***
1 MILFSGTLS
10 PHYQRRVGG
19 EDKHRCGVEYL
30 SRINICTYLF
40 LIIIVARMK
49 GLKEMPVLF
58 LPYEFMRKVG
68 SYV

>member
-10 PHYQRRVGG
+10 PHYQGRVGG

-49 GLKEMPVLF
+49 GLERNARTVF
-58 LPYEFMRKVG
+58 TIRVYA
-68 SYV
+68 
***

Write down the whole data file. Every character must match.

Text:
1 MILFSGTLS
10 PHYQRRVGG
19 EDKHRCGVEYL
30 SRINICTYLF
40 LIIIVARMK
49 GLKEMPVLF
58 LPYEFMRKVG
68 SYV

>member
-10 PHYQRRVGG
+10 PHYQGRVGG

-49 GLKEMPVLF
+49 GLERNARTVF
-58 LPYEFMRKVG
+58 TIRVYA
-68 SYV
+68 